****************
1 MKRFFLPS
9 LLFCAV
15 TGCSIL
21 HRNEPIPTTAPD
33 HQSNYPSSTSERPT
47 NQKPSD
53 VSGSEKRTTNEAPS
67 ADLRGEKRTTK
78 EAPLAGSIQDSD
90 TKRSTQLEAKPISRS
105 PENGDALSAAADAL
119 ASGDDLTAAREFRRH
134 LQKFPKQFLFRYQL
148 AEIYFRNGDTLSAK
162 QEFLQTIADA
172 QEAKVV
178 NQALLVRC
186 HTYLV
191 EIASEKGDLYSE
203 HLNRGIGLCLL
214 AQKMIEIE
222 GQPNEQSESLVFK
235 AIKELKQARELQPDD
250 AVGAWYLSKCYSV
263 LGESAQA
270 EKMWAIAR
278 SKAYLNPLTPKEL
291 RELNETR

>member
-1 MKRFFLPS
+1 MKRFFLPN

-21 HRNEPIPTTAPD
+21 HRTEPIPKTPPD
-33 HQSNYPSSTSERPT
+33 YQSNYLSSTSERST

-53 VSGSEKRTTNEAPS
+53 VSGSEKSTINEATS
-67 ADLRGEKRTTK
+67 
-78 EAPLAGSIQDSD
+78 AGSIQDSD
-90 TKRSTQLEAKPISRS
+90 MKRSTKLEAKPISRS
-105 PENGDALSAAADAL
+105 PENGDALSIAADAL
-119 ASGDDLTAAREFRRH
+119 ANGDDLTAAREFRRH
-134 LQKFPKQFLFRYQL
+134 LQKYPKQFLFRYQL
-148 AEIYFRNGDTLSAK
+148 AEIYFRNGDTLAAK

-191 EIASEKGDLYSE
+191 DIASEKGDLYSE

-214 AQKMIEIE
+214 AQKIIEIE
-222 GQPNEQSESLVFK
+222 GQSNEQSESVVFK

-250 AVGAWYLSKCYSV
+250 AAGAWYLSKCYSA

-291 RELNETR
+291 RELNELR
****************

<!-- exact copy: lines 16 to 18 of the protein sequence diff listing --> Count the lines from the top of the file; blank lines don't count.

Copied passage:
172 QEAKVV
178 NQALLVRC
186 HTYLV